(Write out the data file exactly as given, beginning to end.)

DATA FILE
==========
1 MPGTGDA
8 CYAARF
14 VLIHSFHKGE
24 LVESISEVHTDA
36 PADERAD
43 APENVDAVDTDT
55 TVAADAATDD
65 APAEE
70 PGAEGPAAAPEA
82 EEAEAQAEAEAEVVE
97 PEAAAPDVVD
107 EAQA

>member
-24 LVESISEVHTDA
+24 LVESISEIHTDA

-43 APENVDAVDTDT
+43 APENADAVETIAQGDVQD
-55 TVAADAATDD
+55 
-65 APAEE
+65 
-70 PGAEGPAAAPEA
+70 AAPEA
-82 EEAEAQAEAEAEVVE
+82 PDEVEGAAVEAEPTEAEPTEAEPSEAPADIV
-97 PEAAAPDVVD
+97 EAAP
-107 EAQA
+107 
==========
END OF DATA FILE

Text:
1 MPGTGDA
8 CYAARF
14 VLIHSFHKGE
24 LVESISEVHTDA
36 PADERAD
43 APENVDAVDTDT
55 TVAADAATDD
65 APAEE
70 PGAEGPAAAPEA
82 EEAEAQAEAEAEVVE
97 PEAAAPDVVD
107 EAQA

>member
-24 LVESISEVHTDA
+24 LVESISEIHTDA

-43 APENVDAVDTDT
+43 APENADAVETIAQGDVQD
-55 TVAADAATDD
+55 
-65 APAEE
+65 
-70 PGAEGPAAAPEA
+70 AAPEA
-82 EEAEAQAEAEAEVVE
+82 PDEVEGAAVEAEPTEAEPTEAEPSEAPADIV
-97 PEAAAPDVVD
+97 EAAP
-107 EAQA
+107 